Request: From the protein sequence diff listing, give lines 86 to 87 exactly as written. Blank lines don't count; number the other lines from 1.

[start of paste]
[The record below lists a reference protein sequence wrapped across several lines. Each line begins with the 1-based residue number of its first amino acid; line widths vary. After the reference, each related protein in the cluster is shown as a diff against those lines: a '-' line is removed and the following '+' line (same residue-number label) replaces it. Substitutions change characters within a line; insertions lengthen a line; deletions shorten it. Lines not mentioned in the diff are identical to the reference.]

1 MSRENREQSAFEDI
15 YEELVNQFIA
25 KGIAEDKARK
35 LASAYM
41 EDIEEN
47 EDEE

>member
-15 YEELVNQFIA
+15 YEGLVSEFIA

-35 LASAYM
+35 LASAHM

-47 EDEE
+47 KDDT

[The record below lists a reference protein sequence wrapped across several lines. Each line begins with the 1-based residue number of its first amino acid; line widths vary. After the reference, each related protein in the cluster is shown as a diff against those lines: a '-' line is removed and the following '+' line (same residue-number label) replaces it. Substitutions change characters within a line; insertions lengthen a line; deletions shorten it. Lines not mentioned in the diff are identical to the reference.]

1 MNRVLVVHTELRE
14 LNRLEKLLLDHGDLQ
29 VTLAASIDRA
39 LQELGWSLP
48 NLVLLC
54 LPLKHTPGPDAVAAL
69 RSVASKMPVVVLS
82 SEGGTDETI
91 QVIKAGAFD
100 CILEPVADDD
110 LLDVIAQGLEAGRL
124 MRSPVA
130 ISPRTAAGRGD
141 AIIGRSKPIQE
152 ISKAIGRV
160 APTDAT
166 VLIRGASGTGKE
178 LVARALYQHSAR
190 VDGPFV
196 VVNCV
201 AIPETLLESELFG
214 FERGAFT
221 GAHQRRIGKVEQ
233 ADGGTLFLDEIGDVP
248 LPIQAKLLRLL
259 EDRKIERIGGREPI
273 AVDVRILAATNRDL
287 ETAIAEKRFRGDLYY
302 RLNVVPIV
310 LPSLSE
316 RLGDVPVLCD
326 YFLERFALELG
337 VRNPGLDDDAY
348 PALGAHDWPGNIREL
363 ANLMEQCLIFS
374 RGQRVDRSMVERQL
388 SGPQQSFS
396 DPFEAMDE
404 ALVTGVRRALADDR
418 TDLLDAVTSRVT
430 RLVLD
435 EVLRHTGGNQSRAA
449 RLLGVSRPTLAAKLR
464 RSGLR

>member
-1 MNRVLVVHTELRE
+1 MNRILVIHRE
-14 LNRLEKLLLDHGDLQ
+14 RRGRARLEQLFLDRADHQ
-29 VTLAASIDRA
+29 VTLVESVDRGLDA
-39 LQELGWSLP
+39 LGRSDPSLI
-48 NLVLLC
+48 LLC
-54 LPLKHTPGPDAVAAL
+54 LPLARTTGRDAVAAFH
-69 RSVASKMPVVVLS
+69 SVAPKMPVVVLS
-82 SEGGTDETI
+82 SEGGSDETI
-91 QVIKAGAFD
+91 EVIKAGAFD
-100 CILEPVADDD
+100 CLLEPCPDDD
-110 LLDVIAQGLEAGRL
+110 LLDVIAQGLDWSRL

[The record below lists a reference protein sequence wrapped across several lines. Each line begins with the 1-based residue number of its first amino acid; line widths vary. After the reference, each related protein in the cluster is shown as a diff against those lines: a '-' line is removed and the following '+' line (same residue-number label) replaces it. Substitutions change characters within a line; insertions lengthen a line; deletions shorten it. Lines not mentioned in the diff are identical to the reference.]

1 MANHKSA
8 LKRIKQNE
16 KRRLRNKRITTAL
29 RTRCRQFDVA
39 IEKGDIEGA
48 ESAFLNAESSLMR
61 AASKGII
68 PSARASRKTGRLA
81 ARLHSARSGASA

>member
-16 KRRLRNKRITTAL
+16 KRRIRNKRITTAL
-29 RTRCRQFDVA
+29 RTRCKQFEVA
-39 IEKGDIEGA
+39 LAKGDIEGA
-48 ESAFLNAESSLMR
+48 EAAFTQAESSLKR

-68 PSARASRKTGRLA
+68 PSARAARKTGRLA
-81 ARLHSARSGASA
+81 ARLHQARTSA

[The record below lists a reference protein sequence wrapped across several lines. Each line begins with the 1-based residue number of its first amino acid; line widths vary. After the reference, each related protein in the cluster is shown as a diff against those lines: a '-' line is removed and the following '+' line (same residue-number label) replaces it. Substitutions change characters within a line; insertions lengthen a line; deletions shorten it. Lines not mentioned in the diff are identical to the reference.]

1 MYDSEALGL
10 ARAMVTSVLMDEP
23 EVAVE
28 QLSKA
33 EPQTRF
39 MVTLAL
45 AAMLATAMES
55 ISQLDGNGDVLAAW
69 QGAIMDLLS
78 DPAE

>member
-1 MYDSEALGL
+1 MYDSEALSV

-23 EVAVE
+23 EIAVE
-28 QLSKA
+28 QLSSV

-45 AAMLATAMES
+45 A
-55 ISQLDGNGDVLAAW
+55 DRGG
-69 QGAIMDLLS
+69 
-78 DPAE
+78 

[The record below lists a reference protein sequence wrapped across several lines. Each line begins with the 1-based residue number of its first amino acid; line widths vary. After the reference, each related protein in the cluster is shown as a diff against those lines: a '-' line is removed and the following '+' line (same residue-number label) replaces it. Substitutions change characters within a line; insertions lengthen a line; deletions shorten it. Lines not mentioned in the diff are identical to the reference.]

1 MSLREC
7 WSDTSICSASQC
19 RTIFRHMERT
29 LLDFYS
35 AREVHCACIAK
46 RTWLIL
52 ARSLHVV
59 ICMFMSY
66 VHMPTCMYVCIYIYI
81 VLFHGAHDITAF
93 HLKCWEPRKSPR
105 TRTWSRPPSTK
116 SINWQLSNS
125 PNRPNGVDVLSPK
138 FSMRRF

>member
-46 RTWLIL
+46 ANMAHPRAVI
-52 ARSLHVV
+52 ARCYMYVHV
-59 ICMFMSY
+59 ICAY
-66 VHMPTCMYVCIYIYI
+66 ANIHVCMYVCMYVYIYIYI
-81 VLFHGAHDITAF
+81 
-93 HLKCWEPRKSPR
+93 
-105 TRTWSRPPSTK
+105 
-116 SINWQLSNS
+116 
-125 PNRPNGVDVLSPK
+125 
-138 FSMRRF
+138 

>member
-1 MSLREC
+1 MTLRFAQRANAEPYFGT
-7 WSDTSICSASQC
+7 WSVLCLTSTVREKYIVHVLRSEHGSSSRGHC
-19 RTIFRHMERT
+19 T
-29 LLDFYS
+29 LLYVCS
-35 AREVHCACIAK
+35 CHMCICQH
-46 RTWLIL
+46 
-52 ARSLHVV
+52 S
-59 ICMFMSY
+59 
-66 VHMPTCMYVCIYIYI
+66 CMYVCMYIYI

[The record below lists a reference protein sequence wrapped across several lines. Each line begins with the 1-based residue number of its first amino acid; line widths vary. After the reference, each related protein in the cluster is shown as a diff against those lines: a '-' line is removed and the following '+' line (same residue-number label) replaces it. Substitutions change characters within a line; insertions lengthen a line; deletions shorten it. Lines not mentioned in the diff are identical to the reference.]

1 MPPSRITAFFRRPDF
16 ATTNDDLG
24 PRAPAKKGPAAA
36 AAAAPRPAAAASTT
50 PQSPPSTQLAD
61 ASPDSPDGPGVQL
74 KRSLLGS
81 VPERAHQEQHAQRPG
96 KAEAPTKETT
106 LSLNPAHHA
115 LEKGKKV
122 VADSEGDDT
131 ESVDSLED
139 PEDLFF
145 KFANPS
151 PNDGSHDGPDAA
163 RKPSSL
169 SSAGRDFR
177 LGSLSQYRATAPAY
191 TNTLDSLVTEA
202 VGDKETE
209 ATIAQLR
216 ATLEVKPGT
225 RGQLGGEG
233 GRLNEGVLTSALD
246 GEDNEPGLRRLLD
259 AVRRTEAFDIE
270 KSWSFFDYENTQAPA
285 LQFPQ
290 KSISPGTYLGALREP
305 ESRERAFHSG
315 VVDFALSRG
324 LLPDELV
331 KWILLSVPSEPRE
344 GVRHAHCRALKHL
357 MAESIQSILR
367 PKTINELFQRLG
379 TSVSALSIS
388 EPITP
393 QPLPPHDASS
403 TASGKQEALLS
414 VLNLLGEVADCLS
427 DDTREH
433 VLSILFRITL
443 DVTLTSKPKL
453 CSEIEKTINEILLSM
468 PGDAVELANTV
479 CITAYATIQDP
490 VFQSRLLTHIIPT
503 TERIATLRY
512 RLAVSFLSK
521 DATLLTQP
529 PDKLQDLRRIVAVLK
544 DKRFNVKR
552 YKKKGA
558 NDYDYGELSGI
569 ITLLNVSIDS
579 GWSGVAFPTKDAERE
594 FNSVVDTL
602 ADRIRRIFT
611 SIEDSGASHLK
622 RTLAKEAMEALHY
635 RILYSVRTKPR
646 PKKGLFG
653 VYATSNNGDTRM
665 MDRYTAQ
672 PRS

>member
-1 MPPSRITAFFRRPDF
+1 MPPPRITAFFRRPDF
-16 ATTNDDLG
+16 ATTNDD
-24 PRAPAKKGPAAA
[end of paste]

16 KRRLRNKRITTAL
29 RTRCRQFDVA